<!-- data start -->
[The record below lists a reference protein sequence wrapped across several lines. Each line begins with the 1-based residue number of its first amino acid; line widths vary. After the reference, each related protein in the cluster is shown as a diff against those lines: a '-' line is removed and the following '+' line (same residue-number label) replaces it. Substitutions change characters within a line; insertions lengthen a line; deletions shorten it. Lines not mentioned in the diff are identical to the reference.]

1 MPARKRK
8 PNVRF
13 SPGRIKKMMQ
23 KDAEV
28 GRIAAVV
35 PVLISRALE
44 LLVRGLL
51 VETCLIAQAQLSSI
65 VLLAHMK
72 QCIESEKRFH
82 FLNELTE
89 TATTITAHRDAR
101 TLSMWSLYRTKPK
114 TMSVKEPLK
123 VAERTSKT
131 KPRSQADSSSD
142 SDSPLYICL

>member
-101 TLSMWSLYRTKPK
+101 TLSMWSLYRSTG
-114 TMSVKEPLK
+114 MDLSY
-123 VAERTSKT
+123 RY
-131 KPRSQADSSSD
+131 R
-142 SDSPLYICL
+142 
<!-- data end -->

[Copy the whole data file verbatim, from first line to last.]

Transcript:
[The record below lists a reference protein sequence wrapped across several lines. Each line begins with the 1-based residue number of its first amino acid; line widths vary. After the reference, each related protein in the cluster is shown as a diff against those lines: a '-' line is removed and the following '+' line (same residue-number label) replaces it. Substitutions change characters within a line; insertions lengthen a line; deletions shorten it. Lines not mentioned in the diff are identical to the reference.]

1 MPARKRK
8 PNVRF
13 SPGRIKKMMQ
23 KDAEV
28 GRIAAVV
35 PVLISRALE
44 LLVRGLL
51 VETCLIAQAQLSSI
65 VLLAHMK
72 QCIESEKRFH
82 FLNELTE
89 TATTITAHRDAR
101 TLSMWSLYRTKPK
114 TMSVKEPLK
123 VAERTSKT
131 KPRSQADSSSD
142 SDSPLYICL

>member
-101 TLSMWSLYRTKPK
+101 TLSMWSLYRSTG
-114 TMSVKEPLK
+114 MDLSY
-123 VAERTSKT
+123 RY
-131 KPRSQADSSSD
+131 R
-142 SDSPLYICL
+142 